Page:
Words From Scholarship Recipients

Below are the heartfelt testimonials from BCL Foundation Scholarship Recipients we’ve received over the years.

Temi Fasusi
BCL Foundation helps architecture student build her dream

I was able to go off to college armed with a T-square in hand and the backing and encouragement of those who invested in me and my future.

This scholarship allowed me to graduate from a five-year program at Temple University with my Bachelor of Architecture Degree. I had the honor of growing up with Brandon, attending school with him and being around him as he bravely battled the same cancer that he eventually succumbed to. So, being given a scholarship in his honor was not something that I took lightly. This scholarship contributed to my tuition for architecture school, one of the more expensive majors. Architecture school requires the purchase of supplies beyond textbooks and notebooks. It also requires tools and art supplies, none of which are cheap. But thanks to this scholarship, I was able spend countless years in a great program learning about a profession that I love and would eventually practice. I am currently national design manager with CAVA, a chain of casual Mediterranean restaurants. I use the skills and education that I received at Temple to lead the design team in creating unique and vibrant restaurant spaces throughout the country. It’s honestly a dream job for me and I couldn’t have gotten to where I am today without starting out at Temple. I was able to go off to college armed with a T-square in hand and the backing and encouragement of those who invested in me and my future. I am so thankful to the Lee family for seeing that potential in me. In his short time on earth Brandon was a ball of energy and he shined bright on all who were around him. It’s beautiful that now, in his memory, others are given a chance to shine as brightly as he did.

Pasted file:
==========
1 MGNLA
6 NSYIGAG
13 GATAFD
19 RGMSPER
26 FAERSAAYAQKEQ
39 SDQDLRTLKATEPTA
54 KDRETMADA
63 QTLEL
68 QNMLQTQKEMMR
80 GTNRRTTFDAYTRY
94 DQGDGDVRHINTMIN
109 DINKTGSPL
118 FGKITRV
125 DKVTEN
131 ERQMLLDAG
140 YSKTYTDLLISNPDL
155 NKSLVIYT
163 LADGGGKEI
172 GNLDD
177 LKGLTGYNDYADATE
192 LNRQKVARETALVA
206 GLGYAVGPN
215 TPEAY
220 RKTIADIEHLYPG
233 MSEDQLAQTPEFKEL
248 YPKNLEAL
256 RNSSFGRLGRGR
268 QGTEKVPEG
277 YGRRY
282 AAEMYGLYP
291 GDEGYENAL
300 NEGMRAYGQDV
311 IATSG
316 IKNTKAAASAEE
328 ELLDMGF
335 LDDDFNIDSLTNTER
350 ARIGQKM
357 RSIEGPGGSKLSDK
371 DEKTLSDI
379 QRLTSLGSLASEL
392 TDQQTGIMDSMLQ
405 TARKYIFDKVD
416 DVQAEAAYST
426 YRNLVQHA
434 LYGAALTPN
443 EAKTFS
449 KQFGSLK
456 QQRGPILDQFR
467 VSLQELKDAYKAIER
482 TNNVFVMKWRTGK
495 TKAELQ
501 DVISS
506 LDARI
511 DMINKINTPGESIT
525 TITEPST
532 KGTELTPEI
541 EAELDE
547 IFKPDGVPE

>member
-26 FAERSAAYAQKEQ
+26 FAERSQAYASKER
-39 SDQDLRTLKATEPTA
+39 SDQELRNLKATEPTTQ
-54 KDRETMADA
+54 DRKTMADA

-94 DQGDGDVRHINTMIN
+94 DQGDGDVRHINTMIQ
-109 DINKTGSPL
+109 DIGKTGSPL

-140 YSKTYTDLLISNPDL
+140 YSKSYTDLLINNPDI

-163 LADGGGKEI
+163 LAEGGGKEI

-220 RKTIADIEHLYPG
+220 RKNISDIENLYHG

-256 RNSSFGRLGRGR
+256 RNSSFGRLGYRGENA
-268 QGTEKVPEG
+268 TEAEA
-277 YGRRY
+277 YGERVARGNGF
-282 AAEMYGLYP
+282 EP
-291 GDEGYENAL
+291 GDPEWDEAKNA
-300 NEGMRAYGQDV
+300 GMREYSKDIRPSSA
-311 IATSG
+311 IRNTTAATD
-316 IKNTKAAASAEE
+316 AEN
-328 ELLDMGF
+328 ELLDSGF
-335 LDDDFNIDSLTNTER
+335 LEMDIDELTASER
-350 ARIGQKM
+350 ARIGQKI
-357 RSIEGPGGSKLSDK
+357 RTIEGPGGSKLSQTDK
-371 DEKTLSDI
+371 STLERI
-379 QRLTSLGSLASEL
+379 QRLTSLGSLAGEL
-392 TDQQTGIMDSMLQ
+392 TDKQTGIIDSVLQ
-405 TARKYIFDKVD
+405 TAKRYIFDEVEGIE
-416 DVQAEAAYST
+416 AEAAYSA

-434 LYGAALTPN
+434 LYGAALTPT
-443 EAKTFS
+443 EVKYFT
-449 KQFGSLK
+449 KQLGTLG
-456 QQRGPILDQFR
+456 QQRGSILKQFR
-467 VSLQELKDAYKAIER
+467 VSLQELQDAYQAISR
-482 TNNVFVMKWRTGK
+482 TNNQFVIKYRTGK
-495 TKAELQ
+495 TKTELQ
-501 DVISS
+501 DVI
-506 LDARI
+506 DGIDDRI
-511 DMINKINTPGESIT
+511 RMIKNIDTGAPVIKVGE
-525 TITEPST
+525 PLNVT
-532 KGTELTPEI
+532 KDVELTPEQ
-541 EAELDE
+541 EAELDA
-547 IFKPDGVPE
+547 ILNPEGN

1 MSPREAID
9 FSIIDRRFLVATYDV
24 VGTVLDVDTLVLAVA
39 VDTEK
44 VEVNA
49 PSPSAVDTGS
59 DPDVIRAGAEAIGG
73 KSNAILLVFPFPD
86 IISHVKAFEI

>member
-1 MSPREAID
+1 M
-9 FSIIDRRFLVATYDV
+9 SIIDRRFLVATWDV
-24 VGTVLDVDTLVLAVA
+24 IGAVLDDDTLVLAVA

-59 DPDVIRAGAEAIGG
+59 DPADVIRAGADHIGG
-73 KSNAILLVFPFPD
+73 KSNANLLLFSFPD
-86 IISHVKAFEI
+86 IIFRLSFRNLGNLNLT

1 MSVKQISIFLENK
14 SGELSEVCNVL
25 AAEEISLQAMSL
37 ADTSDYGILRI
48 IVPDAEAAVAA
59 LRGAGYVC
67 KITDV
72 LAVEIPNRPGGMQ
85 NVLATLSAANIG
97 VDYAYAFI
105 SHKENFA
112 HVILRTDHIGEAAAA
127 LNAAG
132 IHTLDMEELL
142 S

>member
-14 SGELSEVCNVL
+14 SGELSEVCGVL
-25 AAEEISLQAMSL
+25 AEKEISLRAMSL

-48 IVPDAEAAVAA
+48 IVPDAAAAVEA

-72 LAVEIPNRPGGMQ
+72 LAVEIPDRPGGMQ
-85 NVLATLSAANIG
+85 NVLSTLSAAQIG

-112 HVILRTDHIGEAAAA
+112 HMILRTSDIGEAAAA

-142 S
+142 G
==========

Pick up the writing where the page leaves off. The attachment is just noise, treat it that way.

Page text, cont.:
Tyler Jackson
Student expands health vision, thanks to the BCL Foundation

Wellness is simply defined as the state of being in good health but, in truth, it is much more complicated.

My name is Tyler Jackson and I graduated from the Washington University in St. Louis with a Doctor of Physical Therapy (DPT). I am currently working in the San Francisco Bay area as a staff physical therapist at Quinn Orthopedic Physical Therapy, a privately-owned outpatient orthopedic clinic. I see a variety of patients daily, treating everything from ankle sprains to whiplash injuries, always trying to encourage people to be their best selves. While I was still a student, I treated wellness as a series of rules to follow in order to live with the least amount of physical pain possible. It was body mechanics, statistics on activity levels, and testing muscle strength. My professors required exact knowledge and a high level of critical thinking to solve hypothetical patient problems, and I spent many hours studying from books, reading lectures, and volunteering as a track coach to learn all with which I was tasked. Throughout my time as a student, the Brandon Carrington Lee Foundation scholarship provided financial assistance for books and class supplies, greatly reducing the financial strain of being a graduate student. The scholarship reminded me I had support beyond my teachers and fellow classmates; and that someone else was praying for my success and dream of becoming physical therapist. Now that I’m working, I have come to learn a great deal more about patients, treatment, and wellness, and nothing is quite like how it appears in a book. My patients have lives, worries, and concerns beyond the physical pain they endure. I must address their whole person every time I see them. Often an encouraging word, a patient ear, or even just some deep breaths together can be all a patient needs to address the tension and weight they carry. The Lee family has always shown me kindness and I, in turn, try to share that with my patients.

Anthony Thornton
BCL Foundation Scholarship Recipient, 2016

“Your contribution made my journey through college one of the best
experiences of my life. Five years have now passed, and I have graduated with dual bachelor’s degrees in biology and medical laboratory science from George Mason University. I then trained at the
Augusta Health School of Medical Laboratory Science in Fishersville, Va., where I studied and analyzed blood and tissue samples essential to the treatment of diabetes, cancer, and heart disease. In July, I started my career as a Medical Laboratory Scientist at Augusta.”

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